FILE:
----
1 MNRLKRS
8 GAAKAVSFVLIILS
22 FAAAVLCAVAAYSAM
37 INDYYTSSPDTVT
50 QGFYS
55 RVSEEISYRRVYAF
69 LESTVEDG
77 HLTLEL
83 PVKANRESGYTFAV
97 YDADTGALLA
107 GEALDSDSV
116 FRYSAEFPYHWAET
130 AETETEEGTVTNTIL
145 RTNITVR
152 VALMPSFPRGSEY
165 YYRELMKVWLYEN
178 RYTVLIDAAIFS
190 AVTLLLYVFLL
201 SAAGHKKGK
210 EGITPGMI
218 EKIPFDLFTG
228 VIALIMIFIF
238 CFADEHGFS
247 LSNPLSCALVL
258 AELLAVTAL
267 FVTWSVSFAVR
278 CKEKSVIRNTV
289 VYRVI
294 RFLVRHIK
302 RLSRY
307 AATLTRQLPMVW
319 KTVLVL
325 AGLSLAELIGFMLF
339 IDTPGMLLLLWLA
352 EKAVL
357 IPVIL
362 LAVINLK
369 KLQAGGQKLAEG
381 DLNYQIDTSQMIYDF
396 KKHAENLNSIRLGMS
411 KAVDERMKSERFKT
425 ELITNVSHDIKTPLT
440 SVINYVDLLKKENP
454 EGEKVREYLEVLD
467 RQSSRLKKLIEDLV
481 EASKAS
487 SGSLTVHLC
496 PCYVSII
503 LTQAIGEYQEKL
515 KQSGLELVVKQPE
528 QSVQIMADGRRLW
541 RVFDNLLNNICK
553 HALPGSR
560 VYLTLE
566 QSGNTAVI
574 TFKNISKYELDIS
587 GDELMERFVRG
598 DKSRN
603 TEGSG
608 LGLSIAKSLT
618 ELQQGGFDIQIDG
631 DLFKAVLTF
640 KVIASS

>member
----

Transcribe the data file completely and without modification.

1 MNRLKRS
8 GAAKAVSFVLIILS
22 FAAAVLCAVAAYSAM
37 INDYYTSSPDTVT
50 QGFYS
55 RVSEEISYRRVYAF
69 LESTVEDG
77 HLTLEL
83 PVKANRESGYTFAV
97 YDADTGALLA
107 GEALDSDSV
116 FRYSAEFPYHWAET
130 AETETEEGTVTNTIL
145 RTNITVR
152 VALMPSFPRGSEY
165 YYRELMKVWLYEN
178 RYTVLIDAAIFS
190 AVTLLLYVFLL
201 SAAGHKKGK
210 EGITPGMI
218 EKIPFDLFTG
228 VIALIMIFIF
238 CFADEHGFS
247 LSNPLSCALVL
258 AELLAVTAL
267 FVTWSVSFAVR
278 CKEKSVIRNTV
289 VYRVI
294 RFLVRHIK
302 RLSRY
307 AATLTRQLPMVW
319 KTVLVL
325 AGLSLAELIGFMLF
339 IDTPGMLLLLWLA
352 EKAVL
357 IPVIL
362 LAVINLK
369 KLQAGGQKLAEG
381 DLNYQIDTSQMIYDF
396 KKHAENLNSIRLGMS
411 KAVDERMKSERFKT
425 ELITNVSHDIKTPLT
440 SVINYVDLLKKENP
454 EGEKVREYLEVLD
467 RQSSRLKKLIEDLV
481 EASKAS
487 SGSLTVHLC
496 PCYVSII
503 LTQAIGEYQEKL
515 KQSGLELVVKQPE
528 QSVQIMADGRRLW
541 RVFDNLLNNICK
553 HALPGSR
560 VYLTLE
566 QSGNTAVI
574 TFKNISKYELDIS
587 GDELMERFVRG
598 DKSRN
603 TEGSG
608 LGLSIAKSLT
618 ELQQGGFDIQIDG
631 DLFKAVLTF
640 KVIASS

>member